Can I nominate a least-favorite park in NY City? One where it is impossible to enjoy yourself? It’s the small triangle garden at Sheridan Square (Christopher St. and Seventh Ave), the park with some realistic all-white sculptures of bench sitters. Any other park in town has sleepy winos and junkies haunting it, but in the West Village, the drugs of choice all produce very angry bums. These addicts are in pain and you can’t pause in their park without them sharing their pain with you. That park just totally sucks.
Why doesn’t nature give us the ability to digest hair? It’s pure protein after all. What a massive unexploited niche in the ecosystem. You have the equivalent of a large kielbasa’s worth of protein tied up in your ponytail and neither you nor any pest, all the way down to the cockroach has a stomach enzyme to hydrolyze it for digestion. Talk about an overlooked food source! We all carry a regular Atkins diet on our head.
There’s lots of footage of Ken Lay and friends in the now-showing “Enron: the Smartest Guys in the Room”. One can meditate on the questions “What is evil? What do evil men look like?” while listening to the market traders of Enron during the California Energy Crisis of 200_. There was some kind of monitor that recorded their conversations on the Enron intercom.
Trader 1: So are we going to steal some more electricity from Grandma Millie (in California) today? ….. I heard that a wildfire was threatening one of the main power lines in the _____ Valley. Trader 2: Burn, motherfucker, burn.
During the blackout, electricity on the deregulated California grid went from $50 / unit to $1000 / unit entirely through marketing manipulations by traders who caused an artificial shortage. There was no legitimate cause for the rolling blackouts. This wholesale transfer of money from the California taxpayers to the pockets of Enron bankrupted the state and drove its governor from office. There are some funny Gray Davis quips about this in the film.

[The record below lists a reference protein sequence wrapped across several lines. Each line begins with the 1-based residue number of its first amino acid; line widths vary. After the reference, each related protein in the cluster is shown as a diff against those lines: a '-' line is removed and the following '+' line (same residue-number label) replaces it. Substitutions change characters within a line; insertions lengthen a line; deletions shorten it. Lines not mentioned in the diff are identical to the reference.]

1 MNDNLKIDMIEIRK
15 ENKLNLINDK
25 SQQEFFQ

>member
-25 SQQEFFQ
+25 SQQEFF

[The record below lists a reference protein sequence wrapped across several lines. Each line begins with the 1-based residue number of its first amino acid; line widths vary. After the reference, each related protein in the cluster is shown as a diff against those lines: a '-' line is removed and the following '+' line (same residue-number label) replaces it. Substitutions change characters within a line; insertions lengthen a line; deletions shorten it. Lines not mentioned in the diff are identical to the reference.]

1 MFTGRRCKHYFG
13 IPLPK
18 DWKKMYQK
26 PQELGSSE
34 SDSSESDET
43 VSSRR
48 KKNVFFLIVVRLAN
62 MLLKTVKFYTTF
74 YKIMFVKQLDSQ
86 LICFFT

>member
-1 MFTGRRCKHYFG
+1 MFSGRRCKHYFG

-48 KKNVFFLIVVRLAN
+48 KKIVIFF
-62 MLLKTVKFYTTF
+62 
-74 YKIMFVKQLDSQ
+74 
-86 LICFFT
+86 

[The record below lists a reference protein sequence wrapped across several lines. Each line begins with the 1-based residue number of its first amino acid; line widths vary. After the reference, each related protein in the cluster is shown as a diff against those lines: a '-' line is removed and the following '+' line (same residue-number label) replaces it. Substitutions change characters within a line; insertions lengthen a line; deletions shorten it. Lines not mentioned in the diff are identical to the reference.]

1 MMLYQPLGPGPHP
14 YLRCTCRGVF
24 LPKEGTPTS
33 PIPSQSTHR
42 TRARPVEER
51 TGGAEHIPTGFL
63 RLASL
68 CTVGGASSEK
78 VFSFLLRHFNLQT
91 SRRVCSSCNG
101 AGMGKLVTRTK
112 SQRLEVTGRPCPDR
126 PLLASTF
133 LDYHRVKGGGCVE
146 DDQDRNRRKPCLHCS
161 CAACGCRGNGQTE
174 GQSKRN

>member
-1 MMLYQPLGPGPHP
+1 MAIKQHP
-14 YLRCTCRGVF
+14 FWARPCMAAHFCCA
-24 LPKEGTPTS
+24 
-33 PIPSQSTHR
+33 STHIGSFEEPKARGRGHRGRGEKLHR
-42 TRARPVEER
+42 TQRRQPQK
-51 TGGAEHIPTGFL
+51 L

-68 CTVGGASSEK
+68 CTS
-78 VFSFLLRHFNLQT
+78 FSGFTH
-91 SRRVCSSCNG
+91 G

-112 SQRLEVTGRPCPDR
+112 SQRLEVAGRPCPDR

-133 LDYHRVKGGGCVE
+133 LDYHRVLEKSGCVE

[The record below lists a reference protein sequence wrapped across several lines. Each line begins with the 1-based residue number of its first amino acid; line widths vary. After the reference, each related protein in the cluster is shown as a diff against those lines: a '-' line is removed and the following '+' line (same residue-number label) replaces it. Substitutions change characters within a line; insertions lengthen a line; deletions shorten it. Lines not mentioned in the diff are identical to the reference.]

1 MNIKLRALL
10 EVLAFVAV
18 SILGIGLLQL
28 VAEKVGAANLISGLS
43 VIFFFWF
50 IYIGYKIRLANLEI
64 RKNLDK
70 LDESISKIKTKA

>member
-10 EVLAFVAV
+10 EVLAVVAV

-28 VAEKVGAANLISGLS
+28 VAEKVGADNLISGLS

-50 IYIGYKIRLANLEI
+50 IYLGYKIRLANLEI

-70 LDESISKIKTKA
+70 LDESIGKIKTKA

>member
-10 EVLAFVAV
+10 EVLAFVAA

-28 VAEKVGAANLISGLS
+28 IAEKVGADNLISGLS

While watching the executives of Enron explain their calling, their mission, their boldness and vision, I couldn’t help thinking how important it is to be a man or white if you want people to cooperate with you as you do evil. Throughout the movie, I could feel how my gut level reaction is different when the words come out of a business man’s mouth versus a woman’s mouth, versus a black man’s mouth, etcetera. With the things that these guys did, there should be a lynch mob surrounding their jail, demanding their heads. People should be deeply, gut level, blind with anger against these men. And at least one factor that cloaks them is that they are 50 year old white businessmen. A white man in a wool suit doesn’t get people’s ire as much as it should.
The linemen of the Oregon electric utility, which was bought out by Enron at one point, had their retirement mostly wrapped up in company stock. Traditionally what could be more safe than owning stock in a utility, right?
Interviewer: What was your retirement fund worth? Lineman: It was at about $348,000. Interviewer: And what’s it worth now? Lineman: I sold it for $1,200.
The perpetrators have trouble keeping their warm grins on for the whole film. There’s a scene near the end, maybe the dozenth scene we see of a senator interrogating Jeffrey Skilling (second in command after Ken Lay). All through the movie Skilling sits in the witness stand like a choir boy, really trying to look super compliant with the men questioning him. Then near the end of the movie Senator Barbara Boxer asks Skilling a question, same as the other Senators have earlier in the film. Skilling rolls his eyes with that expression “you fucking bitch” and he all but spits at her. It is this glimpse of who Skilling shows which face to. It’s a footnote on what it means to be a woman in a suit versus being a man in a suit.
“Enron: the Smartest Guys in the Room” is about as good as last year’s “The Hunting of the President.” I give it an A-. For a quick primer on the Enron fraud find the Flash link “Interactive: Lights Out at Enron” at CBS News.
The beach was deserted due to high wind and cold air so I dozed alone in the sand wrapped in a lot of clothing, just my face exposed, listening to the Bad Plus. Lying there in my shoes, on the sand at the beach at noon during a 20 mph wind made me into a mini-dune. For the rest of the day folds and creases of my gear disgorged sand. Night fell and, miles from Coney Island I was still leaking beach debris. At 8 PM a student in midtown Manhattan complained that I had covered the table, books, papers, seats with a fine, clingy layer of grit. Before going to sleep that night I emptied 4 tablespoons of sand from my book bag.
[ "The part about Chinatown that deeply resonates with a resident Angelino is its subsidiary theme- the difficulty of getting around los Angeles when you have been symbolically castrated by the loss of your car."]